The Courts Administration criticized a Be’er Sheva Magistrate’s Court judge for using “unfortunate” language when described a suspect who was appearing before him on a bail hearing as “living in a fantasyland.”
The suspect, Ihab Sabah, a West Bank Palestinian from a city near Hebron, was suspected of being in Israel illegally, but the case became more complicated when he allegedly claimed to be four different people.
“My impression is that the defendant is using a double identity and apparently thinks he’s living in a fantasyland,” Judge George Amoraee said two weeks ago in his decision to deny bail.
Sabah is accused of being in Israel illegally, posing as another individual and interfering with a policeman in the line of duty. He allegedly used four different identities while under interrogation, even though his fingerprints confirmed his identity. A police representative also told the court the suspect initially claimed to be 14, although he is 19. As a result of Sabah’s conduct, police added impersonation and interfering with a policeman to their initial allegation that the Palestinian was in Israel illegally.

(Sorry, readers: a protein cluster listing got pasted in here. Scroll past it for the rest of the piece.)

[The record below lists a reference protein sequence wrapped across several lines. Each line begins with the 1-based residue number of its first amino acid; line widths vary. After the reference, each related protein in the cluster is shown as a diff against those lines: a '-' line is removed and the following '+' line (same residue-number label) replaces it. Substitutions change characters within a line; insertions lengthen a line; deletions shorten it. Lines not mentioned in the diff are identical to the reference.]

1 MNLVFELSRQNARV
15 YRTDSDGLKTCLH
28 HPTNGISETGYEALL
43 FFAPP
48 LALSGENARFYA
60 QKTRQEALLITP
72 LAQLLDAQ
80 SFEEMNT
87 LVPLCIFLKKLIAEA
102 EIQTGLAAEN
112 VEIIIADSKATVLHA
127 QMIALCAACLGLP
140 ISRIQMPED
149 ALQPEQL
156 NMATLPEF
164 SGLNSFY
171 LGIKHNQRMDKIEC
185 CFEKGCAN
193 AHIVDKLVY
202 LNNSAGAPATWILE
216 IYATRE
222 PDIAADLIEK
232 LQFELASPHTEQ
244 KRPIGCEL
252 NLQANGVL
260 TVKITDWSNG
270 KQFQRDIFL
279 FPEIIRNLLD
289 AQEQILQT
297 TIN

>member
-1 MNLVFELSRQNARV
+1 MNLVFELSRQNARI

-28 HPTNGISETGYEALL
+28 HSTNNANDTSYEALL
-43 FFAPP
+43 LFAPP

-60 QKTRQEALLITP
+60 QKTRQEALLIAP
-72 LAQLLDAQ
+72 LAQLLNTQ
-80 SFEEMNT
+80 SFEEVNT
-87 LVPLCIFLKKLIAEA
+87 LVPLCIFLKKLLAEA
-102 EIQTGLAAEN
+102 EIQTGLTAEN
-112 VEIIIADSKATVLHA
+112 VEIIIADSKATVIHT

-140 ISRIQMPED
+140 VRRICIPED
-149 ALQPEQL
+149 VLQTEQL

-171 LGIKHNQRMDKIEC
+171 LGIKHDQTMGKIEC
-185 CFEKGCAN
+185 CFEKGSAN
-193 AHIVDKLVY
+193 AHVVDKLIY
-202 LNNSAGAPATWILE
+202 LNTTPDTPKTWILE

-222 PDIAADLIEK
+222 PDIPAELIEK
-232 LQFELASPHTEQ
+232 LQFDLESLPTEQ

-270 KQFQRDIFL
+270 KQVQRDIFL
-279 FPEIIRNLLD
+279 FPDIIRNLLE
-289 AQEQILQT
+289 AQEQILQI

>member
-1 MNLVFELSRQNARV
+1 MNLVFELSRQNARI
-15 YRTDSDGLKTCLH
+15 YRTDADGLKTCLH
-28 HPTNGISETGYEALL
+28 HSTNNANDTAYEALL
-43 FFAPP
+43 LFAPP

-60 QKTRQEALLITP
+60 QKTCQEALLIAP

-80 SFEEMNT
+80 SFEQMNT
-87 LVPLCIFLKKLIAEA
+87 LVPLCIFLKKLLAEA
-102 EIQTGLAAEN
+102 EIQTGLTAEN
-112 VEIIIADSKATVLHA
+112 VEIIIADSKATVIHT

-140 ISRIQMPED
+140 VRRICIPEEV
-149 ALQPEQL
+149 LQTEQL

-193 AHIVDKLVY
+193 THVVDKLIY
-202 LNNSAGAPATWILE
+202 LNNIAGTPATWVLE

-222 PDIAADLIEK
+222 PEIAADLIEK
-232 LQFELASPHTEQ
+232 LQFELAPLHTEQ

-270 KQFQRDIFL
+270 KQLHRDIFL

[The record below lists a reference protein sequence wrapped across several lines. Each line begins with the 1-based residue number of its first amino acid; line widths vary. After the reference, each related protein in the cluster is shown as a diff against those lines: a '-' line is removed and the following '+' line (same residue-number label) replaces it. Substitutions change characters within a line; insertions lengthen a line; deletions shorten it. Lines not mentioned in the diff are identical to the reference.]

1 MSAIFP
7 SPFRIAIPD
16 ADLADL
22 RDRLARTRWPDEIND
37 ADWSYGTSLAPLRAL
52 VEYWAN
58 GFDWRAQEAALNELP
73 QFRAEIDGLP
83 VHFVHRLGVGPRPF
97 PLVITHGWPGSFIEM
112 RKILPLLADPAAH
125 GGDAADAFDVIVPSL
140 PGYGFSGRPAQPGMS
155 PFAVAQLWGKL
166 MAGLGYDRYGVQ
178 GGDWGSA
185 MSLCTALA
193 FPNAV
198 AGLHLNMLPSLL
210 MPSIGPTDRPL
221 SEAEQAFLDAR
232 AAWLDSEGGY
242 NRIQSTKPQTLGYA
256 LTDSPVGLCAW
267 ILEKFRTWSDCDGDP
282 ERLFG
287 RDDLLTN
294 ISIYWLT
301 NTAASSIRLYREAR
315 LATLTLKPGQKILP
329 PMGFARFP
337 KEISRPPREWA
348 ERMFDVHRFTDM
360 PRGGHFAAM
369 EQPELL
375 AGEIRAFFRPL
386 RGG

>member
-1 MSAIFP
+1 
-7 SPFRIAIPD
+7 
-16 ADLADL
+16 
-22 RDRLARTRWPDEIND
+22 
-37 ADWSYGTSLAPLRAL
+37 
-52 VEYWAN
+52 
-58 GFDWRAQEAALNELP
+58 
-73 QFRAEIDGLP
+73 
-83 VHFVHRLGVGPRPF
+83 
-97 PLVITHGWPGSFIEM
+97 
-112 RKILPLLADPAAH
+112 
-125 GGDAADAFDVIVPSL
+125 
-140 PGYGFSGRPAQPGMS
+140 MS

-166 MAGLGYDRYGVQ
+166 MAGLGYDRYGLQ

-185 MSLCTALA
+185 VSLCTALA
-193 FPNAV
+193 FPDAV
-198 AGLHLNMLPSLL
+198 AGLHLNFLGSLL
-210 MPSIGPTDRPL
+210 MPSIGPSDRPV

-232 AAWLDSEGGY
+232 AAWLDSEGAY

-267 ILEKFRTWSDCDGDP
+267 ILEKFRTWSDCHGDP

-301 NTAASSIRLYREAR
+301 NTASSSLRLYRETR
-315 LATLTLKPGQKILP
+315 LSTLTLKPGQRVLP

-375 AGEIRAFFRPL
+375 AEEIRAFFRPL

Police originally sought to hold Sabah for five days, but ultimately came to an agreement with his public defender, Muhamed Abu Obaid, to limit his detention to three days. Judge Amoraee accepted the agreement, but added that Sabah “apparently thinks he’s living in a fantasyland” but should “know this game carries a price.”
In response, the Courts Administration issued a statement saying in part: “The comments were indeed unfortunate and could have been phrased differently, and we regret this.”